- Study every single day - Being a good student requires developing good study habits. As cliche as this is, it is really really important in medical school, much more so than in college or high school. There is a huge volume of material being presented, and it is very easy to fall very far behind. Even if you can't study every single day, try to read at least a little bit whenever you can.
- Translate the notes you receive into your own condensed, easy-to-read version - This helps you internalize the knowledge in a way you can easily access. If you find yourself having trouble doing this, it is usually a good sign that either the material was not presented well or you are not fully understanding it (or both). Besides, such study guides will help immensely down the road when you have to study for USMLE Step I.
- Use visual cues - Imagine 10 years from now (or even 2 years), you are participating in a gastric bypass bariatric surgery procedure. The procedure is being doing laparoscopically, and the attending physician points to a section of the GI tract, asking you to identify it. If you study visually, this will trigger images from your basic science years, and such identification should be easy. However, if you only study via text or via one view of the abdomen, such identification may prove very challenging.
- Take study breaks - I know, this contradicts the tips that came before. But it is really important to maintain balance in studying, and to take appropriate study breaks. I would suggest taking a 2 to 5 minute break every hour, and a 30 minute break every 3 hours. And, in general, have one day a week where you study only an hour or not at all. Your mind needs time off to process all the information you are trying to cram into it.
- Study in a group - Again, somewhat cliched advice, but I think the key here is to choose your friends wisely and to strictly limit how much time you study with them. Ideally, you should do all your studying on your own, and use group studying time as a review or to clarify confusing points. The sessions should be rapid fire and limited to no more than an hour or two a week. I studied with friends much more than this amount, but looking back on it, I am not sure how efficient such studying was. The ideal study group is one with similar views on studying and work ethic that complements your knowledge base well.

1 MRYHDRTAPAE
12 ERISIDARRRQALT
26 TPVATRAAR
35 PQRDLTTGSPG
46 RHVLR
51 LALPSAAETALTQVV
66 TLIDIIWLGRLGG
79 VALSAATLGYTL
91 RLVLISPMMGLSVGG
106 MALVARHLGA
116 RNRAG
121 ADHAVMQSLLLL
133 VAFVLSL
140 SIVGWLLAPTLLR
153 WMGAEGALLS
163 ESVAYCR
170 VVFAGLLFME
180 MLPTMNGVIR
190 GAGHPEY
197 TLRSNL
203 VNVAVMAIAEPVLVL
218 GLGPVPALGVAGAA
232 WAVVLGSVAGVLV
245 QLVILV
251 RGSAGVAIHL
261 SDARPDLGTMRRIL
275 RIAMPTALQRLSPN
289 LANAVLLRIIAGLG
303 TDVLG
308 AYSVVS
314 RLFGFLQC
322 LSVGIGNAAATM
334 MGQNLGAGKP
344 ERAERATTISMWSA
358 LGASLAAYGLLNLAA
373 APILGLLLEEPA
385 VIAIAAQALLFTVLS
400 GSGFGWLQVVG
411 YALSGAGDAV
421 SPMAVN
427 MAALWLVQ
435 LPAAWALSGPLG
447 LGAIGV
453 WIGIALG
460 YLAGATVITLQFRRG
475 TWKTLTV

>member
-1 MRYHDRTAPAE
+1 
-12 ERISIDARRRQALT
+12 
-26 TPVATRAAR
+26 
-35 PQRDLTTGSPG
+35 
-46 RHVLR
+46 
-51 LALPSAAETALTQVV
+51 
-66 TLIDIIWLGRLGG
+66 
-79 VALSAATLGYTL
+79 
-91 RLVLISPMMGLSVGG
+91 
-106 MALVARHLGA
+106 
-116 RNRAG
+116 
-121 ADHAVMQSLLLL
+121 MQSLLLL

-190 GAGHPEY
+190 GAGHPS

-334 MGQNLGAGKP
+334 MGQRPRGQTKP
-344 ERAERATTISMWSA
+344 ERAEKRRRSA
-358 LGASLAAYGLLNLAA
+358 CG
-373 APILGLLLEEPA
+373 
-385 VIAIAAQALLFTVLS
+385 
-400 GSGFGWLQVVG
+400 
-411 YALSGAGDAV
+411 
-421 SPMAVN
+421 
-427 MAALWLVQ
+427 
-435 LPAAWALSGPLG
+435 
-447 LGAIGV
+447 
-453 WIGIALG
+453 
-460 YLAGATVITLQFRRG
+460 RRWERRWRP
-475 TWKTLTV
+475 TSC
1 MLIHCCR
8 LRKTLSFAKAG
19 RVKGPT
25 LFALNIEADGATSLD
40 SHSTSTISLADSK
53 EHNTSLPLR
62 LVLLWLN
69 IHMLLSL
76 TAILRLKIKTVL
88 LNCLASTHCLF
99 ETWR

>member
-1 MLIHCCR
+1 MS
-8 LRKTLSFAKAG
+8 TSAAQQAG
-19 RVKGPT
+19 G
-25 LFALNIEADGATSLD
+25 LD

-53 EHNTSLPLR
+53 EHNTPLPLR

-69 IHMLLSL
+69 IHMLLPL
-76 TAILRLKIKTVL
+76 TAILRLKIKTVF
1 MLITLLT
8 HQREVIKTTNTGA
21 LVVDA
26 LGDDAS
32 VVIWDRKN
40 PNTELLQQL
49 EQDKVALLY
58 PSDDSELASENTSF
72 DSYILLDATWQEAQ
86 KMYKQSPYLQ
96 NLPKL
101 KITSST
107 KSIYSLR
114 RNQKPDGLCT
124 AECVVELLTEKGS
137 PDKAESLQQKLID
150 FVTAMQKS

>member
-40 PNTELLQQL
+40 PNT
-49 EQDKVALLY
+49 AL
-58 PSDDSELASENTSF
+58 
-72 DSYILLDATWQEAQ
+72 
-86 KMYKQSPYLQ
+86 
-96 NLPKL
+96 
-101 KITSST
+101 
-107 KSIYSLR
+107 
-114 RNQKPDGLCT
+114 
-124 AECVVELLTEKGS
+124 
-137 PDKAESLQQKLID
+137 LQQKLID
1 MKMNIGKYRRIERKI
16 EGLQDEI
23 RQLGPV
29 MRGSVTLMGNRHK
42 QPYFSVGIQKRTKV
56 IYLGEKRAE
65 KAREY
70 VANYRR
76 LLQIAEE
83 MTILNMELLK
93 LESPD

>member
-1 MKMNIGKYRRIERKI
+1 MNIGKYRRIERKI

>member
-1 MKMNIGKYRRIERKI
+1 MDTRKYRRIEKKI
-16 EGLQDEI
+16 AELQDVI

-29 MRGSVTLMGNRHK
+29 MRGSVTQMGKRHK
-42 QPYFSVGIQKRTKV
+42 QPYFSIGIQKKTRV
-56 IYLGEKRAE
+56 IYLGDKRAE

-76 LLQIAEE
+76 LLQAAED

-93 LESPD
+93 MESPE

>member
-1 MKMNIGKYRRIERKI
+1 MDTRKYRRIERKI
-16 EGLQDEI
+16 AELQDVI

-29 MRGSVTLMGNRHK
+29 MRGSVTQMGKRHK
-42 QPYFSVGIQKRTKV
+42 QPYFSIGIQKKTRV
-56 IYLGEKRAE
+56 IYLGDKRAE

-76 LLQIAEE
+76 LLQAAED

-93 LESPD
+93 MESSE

- Study what matters - A lot of minutiae will be presented to you during these early years, and the ideal student will learn it all. However, pragmatically, this is not possible for most of us. What is important to remember is that most of your examiners are clinicians first, so focus on what the clinically relevant questions will be. In fact, looking at USMLE Step 1 books and review guides can be very helpful, as these are the types of clinical vignettes people use to test basic science material. For example, in infectious diseases, knowing the structure of the bacterium is ultimately not as important as knowing how the disease presents and how you treat it. When push comes to shove, focus on clinical presentation, diagnosis, and treatment over the more 'basic science' aspects of the material.
- When in doubt, ask - Simple advice, but sometimes, we are all averse to asking questions for fear of looking dumb or inconveniencing the professor. However, in this age of email, it never hurts to shoot off an email with well-phrased questions than you have already tried to answer. Whenever I did this, I usually received a thoughtful response. In retrospect, I wish I had done this more. This not only helps academically, but it helps to also develop relationships with people in fields you may be interested in in the future when you have to choose a specialty.
- Enjoy what you are doing - If you find yourself getting bored while you study, stop. Take a break, and think of a way to make what you are studying interesting, whether that is by turning it into a game, making it interactive, more visual, or even reading interesting case reports online of a related disease. Sometimes, pegging the knowledge onto a case report or vignette can make the information much more "sticky" in your mind, which is all that matters. The New England Journal of Medicine has many such case reports, most excellently written, as do many other journals.